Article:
I am happy to report that I had a wonderful time at Darwin Day 2012 last week at the Texas Memorial Museum – the first public event for the biocreativity blog! For those of you who aren’t familiar, Darwin Day is an international celebration of the birthday of naturalist and evolutionary biologist Charles Darwin, who was born on February 12, 1809.
I hosted a booth at the Darwin Day celebration to make a big portrait (3 x 6 feet) of the great naturalist using images of biodiversity cut out of National Geographic magazines that were so generously donated by Half Price Books. This was a really fun process, and the kids and the adults seemed to love it, too! But, from selecting the base image for the portrait, to putting the finishing varnish and installing hanging hardware, pulling off the Darwin Day Portrait Project was quite a job, and I couldn’t have done it without my husband, Cole!
The first step was choosing a portrait of Darwin from which to base the line drawing for the collage. I had a lot of fun with this, because Darwin commissioned many portraits throughout this lifetime, which was a luxury many scientists of the time couldn’t afford. Many of these portraits are now in the public domain and are shown on the Portraits of Charles Darwin Wikipedia page. I chose to go with a portrait of an older, very recognizable Darwin, from this 1871 photograph by Oscar Gustave Rejlander:
“Darwin’s visage, particularly his iconic beard, continues to be culturally significant and widely recognizable into the 21st century. According to historian Janet Browne, Darwin’s capacity to commission photographs of himself—and their widespread reproduction as carte de visite and cabinet card photographs—helped to cement the lasting connection between Darwin and the theory of evolution in popular thought (largely to the exclusion of the many others who also contributed to the development of evolutionary theory).” -Portraits of Charles Darwin, Wikipedia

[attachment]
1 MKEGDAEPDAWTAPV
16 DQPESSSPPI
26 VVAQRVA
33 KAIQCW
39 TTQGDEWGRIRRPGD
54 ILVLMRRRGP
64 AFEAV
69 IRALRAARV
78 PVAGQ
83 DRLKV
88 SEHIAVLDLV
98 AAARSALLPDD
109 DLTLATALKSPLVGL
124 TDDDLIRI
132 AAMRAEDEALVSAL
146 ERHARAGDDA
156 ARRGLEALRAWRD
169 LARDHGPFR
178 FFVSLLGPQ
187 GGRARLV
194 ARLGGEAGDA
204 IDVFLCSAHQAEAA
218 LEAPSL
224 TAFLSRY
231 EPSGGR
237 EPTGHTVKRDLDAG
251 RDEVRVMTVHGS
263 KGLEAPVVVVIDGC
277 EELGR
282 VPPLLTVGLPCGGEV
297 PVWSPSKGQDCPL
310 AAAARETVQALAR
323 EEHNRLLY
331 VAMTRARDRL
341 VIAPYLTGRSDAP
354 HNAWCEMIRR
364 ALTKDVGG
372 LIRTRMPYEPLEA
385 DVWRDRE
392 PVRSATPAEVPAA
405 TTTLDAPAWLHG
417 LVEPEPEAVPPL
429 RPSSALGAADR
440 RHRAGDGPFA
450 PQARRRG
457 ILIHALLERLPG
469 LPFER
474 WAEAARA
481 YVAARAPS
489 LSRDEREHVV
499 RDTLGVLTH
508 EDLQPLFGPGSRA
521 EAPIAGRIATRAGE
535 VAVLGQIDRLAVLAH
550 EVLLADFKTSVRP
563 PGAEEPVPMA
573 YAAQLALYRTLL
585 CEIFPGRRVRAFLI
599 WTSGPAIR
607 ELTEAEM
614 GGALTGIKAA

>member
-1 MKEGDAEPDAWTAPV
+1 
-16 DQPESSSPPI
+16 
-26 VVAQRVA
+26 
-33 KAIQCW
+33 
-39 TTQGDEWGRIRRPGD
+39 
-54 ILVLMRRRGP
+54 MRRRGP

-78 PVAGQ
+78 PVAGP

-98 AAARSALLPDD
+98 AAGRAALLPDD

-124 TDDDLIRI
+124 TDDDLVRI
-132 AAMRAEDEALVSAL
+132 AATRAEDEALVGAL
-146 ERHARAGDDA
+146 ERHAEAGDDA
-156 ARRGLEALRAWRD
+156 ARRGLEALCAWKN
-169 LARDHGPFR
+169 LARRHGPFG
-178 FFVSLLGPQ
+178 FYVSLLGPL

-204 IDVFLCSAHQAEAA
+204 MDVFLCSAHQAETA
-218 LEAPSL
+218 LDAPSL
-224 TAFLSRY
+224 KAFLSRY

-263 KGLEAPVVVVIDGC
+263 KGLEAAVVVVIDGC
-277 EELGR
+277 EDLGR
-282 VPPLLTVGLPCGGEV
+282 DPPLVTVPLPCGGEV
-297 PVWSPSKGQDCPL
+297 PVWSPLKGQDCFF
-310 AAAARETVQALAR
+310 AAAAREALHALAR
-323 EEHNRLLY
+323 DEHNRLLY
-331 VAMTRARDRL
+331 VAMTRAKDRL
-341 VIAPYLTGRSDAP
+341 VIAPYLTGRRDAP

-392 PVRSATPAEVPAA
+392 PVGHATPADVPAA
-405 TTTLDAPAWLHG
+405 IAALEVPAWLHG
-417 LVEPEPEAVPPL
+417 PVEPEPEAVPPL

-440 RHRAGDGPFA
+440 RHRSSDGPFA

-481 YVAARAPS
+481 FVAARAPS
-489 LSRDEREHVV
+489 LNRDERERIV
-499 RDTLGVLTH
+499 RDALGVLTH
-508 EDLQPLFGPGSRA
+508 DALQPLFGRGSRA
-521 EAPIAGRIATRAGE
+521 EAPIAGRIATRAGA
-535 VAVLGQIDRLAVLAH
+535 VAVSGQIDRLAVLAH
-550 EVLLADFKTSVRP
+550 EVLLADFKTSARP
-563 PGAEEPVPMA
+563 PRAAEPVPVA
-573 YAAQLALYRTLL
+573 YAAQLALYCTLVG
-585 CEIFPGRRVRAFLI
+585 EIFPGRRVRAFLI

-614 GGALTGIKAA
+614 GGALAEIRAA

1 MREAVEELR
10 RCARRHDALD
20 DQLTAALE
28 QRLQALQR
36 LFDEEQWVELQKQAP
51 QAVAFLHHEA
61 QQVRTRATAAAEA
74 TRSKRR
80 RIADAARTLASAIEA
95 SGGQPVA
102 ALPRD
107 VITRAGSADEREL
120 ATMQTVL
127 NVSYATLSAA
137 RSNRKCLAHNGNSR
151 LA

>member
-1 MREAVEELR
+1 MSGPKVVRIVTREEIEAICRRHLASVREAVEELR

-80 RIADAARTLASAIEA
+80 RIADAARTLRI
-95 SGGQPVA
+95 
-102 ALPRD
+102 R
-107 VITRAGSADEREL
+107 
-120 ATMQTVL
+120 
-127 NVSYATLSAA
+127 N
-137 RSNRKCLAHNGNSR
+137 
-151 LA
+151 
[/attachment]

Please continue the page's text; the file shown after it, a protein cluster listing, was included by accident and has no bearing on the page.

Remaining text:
Interestingly, Rejlander’s collaboration with Charles Darwin on his 1872 book The Expression of the Emotions in Man and Animals, earned the victorian art photographer an important place in the history of behavioral and psychiatric science. The book is an excellent example of art-science collaboration in the 19th century. It defined Darwin’s contribution to the field of psychology and put Rejlander on the radar of other prominent scientists of the time. This book is also a pioneering influence in the work of modern psychologists studying human emotions through body language and microexpressions, including prominent psychologist Paul Ekman (a fictional version of Ekman was recently portrayed by Tim Roth in the Fox series Lie to Me; Ekman was also a guest on WNYC’s RadioLab episode on catching liars).
There were many other interesting portraits I could have chosen, such as this strapping young lad just returned from his voyage on the H.M.S. Beagle from this late 1830’s watercolor by George Richmond.
Or, this photograph by Baker Street photographers Joseph John Elliott and Clarence Edmund Fry, who produced many portraits of Darwin throughout his life including this one, which is one of the last photographs taken of the evolutionary biologist before his death on April 19, 1882.
Though, as reported by author Richard Millner in the 1995 Scientific American article Charles Darwin: The Last Portrait, this relatively recently discovered Woodburytype by victorian portrait artist Herbert Rose Barraud is now considered by some scholars to be the last photo taken of Darwin. Millner also reports that in his later years, Darwin expressed that portrait-sitting, “is what I hate doing & wastes a whole day owing to my weak health”. And, with regards to a historic opportunity to sit for a portrait with Alfred Russell Wallace in 1869 (the man who independently proposed a theory of natural selection, which prompted Darwin to publish his own theory of evolution by natural selection), “to sit with another person would cause still more trouble & delay.”